Our chicks arrived on Mother's Day. I am so excited about our new arrivals! I ordered a couple of Rhode Island Reds to replace the ones we've lost over the years. They are just the best winter layers; we have never had a winter without eggs, and I don't use an artificial heat source. This winter we were down to one Red ("Mrs. Cluck", as she was named by a 7 year old Peep #2) and felt the pinch. We never had to actually purchase store-bought eggs (gasp–the horror!) But there was a time there, especially around the holiday baking rush, where I felt a little panicky. LOL
So anyway, I also ordered a few Buff Orpingtons, because they are supposed to be sweet, friendly, and good brooders. It would be nice if in the future I could just get some fertilized eggs and let a hen do the work of chick-rearing for me. I also got, at loooooong last, my blue egg layers! I've been wanting these for so long and it just never worked out. (Once the hatchery was out of stock, and another time a lady was giving some away and then changed her mind.) These Ameraucanas are beautiful and it's going to be an exciting moment the first time I find a blue egg in one of the nesting boxes! (These are good times on the homestead, people. You know, we don't have any cows to tip over.)
Meanwhile, all of my seed starting is done. I have flats in various stages set around the property. Out in the garden and ready for planting this week are my tomatoes, peppers, calendula, and sage. In the hardening off stage outside the greenhouse are the nasturtium, beets, and radishes. Under the lights inside the greenhouse, just to give them a head start, are pumpkins, squash (acorn and butternut), cucumbers, and zucchini. I also am starting a few more nasturtium and trying some Chinese lantern flowers this year. The last bit to do will be to direct sow the corn and sunflowers, which I hope to get to this weekend.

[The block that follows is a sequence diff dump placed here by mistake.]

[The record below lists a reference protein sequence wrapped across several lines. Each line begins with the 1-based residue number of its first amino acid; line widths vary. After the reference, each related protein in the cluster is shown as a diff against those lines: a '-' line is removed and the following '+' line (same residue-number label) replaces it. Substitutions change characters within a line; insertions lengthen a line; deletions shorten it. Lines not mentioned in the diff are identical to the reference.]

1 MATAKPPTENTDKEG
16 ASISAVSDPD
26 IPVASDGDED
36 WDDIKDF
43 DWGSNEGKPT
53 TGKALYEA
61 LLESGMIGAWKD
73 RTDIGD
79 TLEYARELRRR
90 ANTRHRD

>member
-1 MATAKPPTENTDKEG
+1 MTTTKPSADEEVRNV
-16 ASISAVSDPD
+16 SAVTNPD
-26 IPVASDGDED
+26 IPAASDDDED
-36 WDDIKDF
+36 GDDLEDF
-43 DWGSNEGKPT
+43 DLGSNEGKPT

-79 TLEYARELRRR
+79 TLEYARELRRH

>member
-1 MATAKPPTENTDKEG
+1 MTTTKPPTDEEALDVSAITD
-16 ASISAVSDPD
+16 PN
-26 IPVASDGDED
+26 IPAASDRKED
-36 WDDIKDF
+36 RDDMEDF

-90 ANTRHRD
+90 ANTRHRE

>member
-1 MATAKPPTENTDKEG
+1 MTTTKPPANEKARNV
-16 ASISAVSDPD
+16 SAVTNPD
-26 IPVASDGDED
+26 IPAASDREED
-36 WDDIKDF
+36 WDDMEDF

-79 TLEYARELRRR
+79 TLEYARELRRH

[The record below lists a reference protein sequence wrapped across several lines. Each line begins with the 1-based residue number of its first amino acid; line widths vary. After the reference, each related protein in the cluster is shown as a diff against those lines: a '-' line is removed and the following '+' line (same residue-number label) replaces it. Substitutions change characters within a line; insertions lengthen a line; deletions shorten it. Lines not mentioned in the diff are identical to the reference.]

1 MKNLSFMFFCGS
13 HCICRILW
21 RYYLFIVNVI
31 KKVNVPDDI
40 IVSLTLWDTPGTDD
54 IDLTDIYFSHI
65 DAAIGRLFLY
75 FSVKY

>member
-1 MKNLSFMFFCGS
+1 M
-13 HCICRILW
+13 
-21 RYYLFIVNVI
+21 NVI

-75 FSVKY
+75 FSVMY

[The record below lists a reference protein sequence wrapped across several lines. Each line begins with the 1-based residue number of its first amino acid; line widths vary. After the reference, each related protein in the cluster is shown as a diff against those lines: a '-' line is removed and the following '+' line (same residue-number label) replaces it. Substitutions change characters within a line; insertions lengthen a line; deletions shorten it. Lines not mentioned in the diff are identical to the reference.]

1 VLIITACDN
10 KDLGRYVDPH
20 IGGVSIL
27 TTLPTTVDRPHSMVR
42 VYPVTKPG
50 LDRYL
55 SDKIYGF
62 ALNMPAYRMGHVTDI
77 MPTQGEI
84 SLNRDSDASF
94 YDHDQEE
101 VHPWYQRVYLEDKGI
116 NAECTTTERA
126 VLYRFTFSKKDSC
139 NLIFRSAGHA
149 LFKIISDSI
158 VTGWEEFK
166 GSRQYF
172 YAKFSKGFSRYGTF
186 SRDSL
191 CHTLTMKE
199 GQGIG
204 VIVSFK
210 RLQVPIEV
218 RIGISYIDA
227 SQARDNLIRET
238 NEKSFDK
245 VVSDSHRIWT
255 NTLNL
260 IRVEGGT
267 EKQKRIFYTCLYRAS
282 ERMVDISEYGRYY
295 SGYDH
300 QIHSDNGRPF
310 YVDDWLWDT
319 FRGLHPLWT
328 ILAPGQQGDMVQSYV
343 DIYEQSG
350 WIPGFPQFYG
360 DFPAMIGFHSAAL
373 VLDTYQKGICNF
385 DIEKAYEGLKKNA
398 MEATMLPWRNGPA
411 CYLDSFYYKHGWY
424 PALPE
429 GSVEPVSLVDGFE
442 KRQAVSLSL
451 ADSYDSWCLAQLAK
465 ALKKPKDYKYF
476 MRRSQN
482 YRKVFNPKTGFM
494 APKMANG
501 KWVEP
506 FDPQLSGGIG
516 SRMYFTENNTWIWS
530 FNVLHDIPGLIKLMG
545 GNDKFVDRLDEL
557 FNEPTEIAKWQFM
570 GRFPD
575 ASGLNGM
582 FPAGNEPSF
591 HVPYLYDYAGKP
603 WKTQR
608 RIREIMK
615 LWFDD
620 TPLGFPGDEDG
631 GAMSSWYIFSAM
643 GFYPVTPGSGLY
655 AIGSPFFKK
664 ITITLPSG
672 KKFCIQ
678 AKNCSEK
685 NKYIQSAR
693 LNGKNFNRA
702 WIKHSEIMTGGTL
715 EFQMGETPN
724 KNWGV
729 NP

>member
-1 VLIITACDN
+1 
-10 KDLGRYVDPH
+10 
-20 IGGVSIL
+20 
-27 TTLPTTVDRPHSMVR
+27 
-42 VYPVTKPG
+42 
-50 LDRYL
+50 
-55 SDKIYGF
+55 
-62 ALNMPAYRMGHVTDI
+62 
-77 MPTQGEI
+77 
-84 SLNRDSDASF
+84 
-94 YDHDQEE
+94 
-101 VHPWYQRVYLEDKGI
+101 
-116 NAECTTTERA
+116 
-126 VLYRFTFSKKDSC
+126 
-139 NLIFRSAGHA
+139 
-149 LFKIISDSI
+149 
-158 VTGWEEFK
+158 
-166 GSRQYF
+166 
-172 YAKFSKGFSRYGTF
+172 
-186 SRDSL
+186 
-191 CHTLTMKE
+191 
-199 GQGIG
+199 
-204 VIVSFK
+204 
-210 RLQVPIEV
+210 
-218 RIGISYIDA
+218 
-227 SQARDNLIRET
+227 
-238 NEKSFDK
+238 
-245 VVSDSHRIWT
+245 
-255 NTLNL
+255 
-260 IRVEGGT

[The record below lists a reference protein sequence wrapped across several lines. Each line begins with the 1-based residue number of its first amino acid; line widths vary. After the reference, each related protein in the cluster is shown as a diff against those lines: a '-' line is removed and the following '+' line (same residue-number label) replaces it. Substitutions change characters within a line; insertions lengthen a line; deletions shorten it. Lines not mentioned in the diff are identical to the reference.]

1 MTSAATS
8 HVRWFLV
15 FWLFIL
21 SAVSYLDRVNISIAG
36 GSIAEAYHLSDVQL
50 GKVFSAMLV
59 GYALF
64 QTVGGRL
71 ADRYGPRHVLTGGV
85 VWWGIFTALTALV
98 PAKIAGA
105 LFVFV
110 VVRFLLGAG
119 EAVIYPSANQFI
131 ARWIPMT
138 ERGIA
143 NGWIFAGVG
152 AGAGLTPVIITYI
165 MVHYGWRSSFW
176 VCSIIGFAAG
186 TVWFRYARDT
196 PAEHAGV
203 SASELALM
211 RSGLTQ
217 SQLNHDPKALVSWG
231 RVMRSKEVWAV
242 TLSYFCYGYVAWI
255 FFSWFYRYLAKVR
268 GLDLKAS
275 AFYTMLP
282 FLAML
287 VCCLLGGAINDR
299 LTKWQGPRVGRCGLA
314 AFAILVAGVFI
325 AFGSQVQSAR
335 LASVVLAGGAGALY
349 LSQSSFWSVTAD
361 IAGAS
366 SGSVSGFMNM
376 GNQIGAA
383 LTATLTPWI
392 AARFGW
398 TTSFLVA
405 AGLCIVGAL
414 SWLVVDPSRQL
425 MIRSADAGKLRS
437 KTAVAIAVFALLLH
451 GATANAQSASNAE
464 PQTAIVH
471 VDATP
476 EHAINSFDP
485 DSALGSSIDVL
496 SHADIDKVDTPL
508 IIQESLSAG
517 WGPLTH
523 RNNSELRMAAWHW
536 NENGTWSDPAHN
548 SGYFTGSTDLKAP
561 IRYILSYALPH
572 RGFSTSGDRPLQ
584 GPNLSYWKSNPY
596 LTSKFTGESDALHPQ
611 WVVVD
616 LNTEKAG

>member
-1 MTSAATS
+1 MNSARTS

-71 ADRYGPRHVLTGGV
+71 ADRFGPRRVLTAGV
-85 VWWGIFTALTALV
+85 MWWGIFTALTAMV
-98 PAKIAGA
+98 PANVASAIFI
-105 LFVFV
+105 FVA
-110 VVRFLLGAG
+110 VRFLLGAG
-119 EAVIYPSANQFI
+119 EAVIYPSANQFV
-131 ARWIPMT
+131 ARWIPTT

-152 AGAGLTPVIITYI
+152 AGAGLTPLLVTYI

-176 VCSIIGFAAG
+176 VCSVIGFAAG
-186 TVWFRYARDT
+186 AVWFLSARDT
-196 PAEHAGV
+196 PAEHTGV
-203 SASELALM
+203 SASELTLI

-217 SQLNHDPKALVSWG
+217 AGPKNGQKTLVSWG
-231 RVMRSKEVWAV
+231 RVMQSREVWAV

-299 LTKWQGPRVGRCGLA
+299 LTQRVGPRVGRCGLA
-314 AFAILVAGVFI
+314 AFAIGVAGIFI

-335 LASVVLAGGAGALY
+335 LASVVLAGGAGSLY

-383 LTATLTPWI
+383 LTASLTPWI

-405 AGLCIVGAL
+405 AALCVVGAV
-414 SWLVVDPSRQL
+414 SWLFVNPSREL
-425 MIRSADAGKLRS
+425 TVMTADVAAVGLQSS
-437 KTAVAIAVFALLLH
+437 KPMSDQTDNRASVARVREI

I was so excited to see little fruit on my fruit trees this year! I've had a terrible time getting my fledgling orchard started up. Fortunately I have the established apple trees to fall back on, but I really want the ones I've planted to get going! This year my fig, nectarine, pears, and dwarf apples all have little fruit! If they only survive the June drop I will be ecstatic. And, the blueberry bushes just get bigger and better every year. I long for the day when I pick a big colander full … but I am still a ways off from that. Finally, the strawberries are taking over my vegetable garden. I hate to move them though, because they are really thriving there. The trick is to keep the chickens, birds, and chipmunks away so that the humans can actually enjoy a decent crop. I'll have to rig some sort of MacGyver-esque contraption to suit that purpose.
This week I split my hive and re-queened. I had mixed feelings about that. Most beekeepers re-queen every other year. Mine is in her third year and I didn't want to get rid of her. You know, there just is something wrong about getting rid of an old queen to replace her with a new young one, KWIM?? And, of all the hives that my mentor manages, mine was the only to survive this year's winter. They are just going gangbusters and the population had exploded. So, reluctantly, I split the hive and gave the existing queen to a friend to start their own hive. (At least it wasn't, off with her head!!) My "old" queen and a small band of her subjects have been exiled to the Fair Lands of the North where hopefully they will prosper with a new colony. A few days later my "new" queen was introduced and so far all is well. And that is that. Like the bees we are busy busy this time of year, and are really looking forward to being able to put the books down for a while so we can be outside! (Just a few more weeks left!) More on school in my next post…